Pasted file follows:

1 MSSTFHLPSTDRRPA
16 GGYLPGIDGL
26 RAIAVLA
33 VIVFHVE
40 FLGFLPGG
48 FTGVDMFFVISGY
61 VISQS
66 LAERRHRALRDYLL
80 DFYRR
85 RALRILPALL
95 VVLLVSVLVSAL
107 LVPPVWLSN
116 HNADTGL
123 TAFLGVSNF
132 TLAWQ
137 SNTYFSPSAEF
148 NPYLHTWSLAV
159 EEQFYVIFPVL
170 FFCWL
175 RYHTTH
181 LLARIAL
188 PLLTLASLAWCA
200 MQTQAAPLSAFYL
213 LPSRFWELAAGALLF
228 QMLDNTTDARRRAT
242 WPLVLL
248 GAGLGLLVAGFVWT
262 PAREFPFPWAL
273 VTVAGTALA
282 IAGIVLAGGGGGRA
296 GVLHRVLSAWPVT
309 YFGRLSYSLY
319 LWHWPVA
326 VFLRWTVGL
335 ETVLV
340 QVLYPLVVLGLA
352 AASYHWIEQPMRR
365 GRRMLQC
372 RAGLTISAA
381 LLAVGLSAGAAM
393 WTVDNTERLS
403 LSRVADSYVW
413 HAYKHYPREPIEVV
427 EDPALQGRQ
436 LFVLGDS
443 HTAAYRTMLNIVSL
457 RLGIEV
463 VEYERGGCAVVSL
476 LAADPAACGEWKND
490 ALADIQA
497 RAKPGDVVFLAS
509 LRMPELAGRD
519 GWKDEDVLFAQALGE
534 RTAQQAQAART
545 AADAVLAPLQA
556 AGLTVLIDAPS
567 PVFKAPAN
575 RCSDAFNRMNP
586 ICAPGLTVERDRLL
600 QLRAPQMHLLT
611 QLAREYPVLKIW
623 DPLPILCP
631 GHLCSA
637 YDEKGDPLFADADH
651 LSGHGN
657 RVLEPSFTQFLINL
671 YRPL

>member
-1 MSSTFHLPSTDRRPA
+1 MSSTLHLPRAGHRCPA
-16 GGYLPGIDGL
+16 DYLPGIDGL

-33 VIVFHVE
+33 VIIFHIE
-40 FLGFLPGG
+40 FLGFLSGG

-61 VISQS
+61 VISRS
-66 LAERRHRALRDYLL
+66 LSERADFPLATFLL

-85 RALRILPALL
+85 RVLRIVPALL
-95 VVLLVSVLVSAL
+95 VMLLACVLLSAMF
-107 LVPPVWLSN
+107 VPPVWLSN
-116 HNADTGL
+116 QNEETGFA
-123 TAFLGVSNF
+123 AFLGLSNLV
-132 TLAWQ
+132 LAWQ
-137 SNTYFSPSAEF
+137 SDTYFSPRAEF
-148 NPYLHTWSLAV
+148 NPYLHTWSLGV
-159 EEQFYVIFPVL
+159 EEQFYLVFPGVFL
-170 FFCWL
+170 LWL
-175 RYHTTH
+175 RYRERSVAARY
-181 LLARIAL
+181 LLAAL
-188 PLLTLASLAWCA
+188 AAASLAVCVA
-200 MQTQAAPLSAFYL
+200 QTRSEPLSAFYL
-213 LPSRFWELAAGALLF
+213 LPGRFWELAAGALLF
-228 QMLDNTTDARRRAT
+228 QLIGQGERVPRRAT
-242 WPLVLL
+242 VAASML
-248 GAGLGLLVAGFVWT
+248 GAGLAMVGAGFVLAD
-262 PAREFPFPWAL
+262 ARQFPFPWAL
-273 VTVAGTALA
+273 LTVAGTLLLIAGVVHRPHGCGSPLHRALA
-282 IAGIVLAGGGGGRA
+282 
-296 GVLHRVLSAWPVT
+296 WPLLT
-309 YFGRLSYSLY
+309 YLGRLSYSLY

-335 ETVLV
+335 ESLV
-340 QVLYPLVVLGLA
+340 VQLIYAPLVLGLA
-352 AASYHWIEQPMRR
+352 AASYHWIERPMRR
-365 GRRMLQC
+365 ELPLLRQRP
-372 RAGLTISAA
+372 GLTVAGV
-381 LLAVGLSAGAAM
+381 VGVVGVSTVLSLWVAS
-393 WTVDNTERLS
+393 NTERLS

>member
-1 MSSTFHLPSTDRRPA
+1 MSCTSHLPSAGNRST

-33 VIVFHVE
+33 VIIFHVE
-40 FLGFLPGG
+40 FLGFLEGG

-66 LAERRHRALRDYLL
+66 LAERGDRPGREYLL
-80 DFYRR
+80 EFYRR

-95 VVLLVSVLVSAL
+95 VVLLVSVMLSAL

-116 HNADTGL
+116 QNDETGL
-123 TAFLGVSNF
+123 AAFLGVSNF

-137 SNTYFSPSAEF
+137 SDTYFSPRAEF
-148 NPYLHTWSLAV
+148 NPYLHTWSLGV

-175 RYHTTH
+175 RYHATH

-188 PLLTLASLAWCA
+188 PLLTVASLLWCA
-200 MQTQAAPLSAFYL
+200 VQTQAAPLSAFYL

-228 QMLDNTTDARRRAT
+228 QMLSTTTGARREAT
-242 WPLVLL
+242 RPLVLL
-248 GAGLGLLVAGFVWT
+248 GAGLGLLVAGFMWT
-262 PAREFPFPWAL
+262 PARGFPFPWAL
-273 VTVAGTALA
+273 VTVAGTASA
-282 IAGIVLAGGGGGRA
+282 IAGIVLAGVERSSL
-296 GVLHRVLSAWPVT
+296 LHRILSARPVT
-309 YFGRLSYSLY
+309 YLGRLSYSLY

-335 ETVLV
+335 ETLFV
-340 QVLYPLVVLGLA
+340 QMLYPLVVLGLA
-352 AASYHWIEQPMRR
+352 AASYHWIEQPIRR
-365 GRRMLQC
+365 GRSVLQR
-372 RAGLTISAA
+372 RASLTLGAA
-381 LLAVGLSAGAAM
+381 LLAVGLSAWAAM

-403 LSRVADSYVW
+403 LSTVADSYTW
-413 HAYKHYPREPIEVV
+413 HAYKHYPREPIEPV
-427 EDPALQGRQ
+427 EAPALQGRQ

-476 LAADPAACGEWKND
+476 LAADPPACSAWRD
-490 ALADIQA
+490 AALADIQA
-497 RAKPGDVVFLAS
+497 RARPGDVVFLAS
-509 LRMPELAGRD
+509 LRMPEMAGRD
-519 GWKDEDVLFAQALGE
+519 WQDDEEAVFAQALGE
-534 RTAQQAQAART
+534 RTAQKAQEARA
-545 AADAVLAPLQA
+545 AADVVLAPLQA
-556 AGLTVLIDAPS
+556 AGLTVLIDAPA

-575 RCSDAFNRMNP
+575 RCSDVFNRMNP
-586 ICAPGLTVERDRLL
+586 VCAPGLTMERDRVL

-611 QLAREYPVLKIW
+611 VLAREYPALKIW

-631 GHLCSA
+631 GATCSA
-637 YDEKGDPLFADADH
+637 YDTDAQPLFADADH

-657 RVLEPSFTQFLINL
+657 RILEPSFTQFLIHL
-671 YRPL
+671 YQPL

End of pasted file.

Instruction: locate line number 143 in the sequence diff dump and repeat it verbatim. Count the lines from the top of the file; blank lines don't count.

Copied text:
+1 MSCTSHLPSAGNRST